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Copyright 1999 Agence France Presse  
Agence France Presse

May 18, 1999 02:34 GMT

SECTION: International news

LENGTH: 343 words

HEADLINE: Dissidents slam China for "cynically" allowing anti-NATO protests


   US-based dissidents on Tuesday slammed the Chinese government for "cynically" allowing angry protests against NATO while forbidding commemoration of those who died in the bloody crackdown of 1989.

"We ... mourn the tragic deaths of our fellow countrymen and women, who were killed in the accidental US bombing attack. But we also mourn the lives of those ... who were mowed down by tanks in Tiananmen Square," the New York-based Free China movement said in a statement.

"(We accused) Beijing of cynically using anti-NATO demonstrations to whip up a new, dangerous wave of nationalism in China," the statement said, denying this meant the movement was unpatriotic.

China's official media used inflammatory and emotive language to encourage angry protests at the bombing, which killed three journalists and injured several others.

The government said it would support all "legal" demonstrations.

Thousands of people marched to the US and other NATO embassies, shouting anti-US slogans and hurling rocks, paint and petrol bombs at the embassy and besieging the ambassador.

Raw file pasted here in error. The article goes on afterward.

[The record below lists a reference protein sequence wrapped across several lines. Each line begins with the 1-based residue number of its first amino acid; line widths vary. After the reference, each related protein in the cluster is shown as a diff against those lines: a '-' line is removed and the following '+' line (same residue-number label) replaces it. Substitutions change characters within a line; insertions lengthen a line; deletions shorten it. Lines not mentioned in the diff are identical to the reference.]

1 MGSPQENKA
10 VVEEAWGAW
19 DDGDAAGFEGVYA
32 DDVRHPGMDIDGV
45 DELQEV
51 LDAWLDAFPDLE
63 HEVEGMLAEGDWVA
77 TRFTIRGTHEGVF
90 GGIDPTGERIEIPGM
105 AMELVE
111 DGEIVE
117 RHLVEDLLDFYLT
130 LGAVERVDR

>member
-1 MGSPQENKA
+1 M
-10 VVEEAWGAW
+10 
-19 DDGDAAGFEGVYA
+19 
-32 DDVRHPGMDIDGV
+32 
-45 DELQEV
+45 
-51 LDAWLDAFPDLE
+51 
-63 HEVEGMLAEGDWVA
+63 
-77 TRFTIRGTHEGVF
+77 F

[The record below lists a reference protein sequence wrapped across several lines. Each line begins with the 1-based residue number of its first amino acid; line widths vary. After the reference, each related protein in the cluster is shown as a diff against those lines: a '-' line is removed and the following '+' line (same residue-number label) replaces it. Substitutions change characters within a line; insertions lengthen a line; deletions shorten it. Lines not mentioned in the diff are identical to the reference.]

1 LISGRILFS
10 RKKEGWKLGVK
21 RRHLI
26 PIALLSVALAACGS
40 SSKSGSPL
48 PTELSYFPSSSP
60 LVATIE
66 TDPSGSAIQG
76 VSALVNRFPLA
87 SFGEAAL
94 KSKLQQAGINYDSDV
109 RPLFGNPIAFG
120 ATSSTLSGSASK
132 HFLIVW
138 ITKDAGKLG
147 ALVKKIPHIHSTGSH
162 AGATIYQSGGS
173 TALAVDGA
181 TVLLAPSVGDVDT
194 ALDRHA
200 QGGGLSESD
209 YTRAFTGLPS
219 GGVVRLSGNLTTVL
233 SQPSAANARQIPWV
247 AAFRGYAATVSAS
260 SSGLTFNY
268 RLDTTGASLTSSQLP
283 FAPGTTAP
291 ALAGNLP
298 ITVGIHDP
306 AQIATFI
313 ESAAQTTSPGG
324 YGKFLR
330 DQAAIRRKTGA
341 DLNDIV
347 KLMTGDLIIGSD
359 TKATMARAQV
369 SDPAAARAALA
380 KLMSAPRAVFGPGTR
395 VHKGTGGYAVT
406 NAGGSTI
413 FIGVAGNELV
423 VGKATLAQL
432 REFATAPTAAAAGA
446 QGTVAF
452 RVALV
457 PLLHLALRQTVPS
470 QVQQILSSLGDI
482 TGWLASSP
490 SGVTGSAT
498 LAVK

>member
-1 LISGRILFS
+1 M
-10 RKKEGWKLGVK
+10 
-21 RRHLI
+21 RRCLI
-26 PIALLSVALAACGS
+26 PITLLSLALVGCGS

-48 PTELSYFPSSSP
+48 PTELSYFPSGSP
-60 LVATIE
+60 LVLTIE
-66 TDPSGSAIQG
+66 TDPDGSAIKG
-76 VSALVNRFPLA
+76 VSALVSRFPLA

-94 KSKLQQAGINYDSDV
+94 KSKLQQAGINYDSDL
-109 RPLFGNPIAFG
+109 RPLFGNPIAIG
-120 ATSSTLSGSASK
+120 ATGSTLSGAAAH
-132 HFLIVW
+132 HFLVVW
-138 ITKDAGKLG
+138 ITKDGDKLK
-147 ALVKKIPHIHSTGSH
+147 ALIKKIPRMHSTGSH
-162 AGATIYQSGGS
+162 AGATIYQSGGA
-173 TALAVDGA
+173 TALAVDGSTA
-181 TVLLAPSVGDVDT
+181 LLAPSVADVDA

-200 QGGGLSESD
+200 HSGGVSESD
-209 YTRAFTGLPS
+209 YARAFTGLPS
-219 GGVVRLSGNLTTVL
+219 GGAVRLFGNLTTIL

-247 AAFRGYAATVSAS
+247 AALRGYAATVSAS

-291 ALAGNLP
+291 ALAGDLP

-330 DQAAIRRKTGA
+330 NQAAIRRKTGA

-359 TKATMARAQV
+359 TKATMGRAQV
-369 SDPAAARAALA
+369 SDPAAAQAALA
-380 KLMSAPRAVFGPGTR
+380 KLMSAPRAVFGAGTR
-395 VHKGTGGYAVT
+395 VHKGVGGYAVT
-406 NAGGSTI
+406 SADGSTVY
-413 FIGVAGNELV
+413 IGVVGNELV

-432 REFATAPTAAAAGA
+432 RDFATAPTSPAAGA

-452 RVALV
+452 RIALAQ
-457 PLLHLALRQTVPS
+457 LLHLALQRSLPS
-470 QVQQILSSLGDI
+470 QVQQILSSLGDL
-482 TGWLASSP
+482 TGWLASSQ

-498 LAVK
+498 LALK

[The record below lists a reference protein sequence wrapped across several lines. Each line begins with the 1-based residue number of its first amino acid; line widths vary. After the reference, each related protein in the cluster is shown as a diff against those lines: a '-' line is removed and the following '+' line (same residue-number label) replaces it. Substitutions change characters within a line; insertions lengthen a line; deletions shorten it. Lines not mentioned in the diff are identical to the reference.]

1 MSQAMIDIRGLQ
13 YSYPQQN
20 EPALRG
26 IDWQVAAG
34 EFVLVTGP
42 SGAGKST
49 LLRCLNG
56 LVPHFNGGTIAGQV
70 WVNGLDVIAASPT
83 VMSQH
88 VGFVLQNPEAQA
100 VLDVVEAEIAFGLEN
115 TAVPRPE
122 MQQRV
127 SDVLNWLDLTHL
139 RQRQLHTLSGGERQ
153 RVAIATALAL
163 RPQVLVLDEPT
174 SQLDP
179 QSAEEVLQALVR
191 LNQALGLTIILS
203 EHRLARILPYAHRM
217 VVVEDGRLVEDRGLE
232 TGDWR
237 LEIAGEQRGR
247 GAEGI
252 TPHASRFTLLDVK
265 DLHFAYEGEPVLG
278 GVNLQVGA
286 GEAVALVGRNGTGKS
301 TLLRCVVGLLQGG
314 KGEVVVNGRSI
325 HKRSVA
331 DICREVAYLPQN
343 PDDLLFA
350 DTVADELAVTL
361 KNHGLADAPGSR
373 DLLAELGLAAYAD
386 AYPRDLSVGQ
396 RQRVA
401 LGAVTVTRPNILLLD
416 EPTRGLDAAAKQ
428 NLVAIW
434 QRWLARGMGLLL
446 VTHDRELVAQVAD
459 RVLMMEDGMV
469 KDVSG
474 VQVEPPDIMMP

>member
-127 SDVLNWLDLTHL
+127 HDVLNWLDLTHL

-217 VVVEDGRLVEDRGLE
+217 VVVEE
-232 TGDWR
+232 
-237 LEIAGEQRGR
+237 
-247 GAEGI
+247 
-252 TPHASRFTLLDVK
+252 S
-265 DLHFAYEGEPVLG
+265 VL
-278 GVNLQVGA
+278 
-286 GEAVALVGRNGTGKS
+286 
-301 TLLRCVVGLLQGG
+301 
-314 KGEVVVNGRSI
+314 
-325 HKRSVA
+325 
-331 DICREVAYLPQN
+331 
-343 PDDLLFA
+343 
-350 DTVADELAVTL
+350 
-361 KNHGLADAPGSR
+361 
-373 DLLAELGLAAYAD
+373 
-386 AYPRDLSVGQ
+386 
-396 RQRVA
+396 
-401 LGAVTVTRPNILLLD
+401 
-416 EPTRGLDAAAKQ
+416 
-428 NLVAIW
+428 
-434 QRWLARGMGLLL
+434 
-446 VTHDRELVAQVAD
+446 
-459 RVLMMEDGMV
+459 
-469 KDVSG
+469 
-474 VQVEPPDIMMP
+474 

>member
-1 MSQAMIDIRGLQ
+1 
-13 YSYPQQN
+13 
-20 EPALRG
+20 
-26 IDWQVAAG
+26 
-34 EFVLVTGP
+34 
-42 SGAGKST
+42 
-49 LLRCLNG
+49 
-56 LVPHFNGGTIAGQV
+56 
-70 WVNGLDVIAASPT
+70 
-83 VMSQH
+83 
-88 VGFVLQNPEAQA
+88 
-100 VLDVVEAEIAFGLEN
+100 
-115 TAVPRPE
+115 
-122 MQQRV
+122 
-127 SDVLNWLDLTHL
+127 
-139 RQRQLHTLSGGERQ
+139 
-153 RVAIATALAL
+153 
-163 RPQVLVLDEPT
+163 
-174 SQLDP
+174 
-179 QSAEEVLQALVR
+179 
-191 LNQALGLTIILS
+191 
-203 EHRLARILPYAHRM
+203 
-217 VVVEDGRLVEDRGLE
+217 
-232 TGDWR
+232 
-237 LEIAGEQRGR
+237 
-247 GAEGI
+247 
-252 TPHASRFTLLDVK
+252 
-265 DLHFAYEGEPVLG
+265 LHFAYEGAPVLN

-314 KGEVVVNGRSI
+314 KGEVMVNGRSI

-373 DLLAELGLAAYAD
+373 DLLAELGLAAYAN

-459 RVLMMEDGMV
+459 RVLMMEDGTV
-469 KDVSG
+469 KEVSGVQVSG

After three days, the government sought to cool popular anger by publishing apologies by NATO leaders and urging students to return to the classroom to build a stronger China.

"We are challenging the government to permit pro-democracy activists across China ... to peacefully demonstrate for their fundamental human rights on June 4th," Free China Movement director Timothy Cooper said in the statement.

"That, more than anything else, will gain China the respect it desires before the world," he said.

The authorities have tightened political control and closed off Tiananmen Square for repairs ahead of the 10th anniversary of the crackdown on June 4th.

Hundreds, possibly thousands, were killed when the army suppressed several weeks of peaceful student-led pro-democracy protests in 1989.

China refers to the bloodshed as "counter-revolutionary rebellion" or "political turmoil" and has never given an official estimate of the number who died.



LOAD-DATE: May 17, 1999

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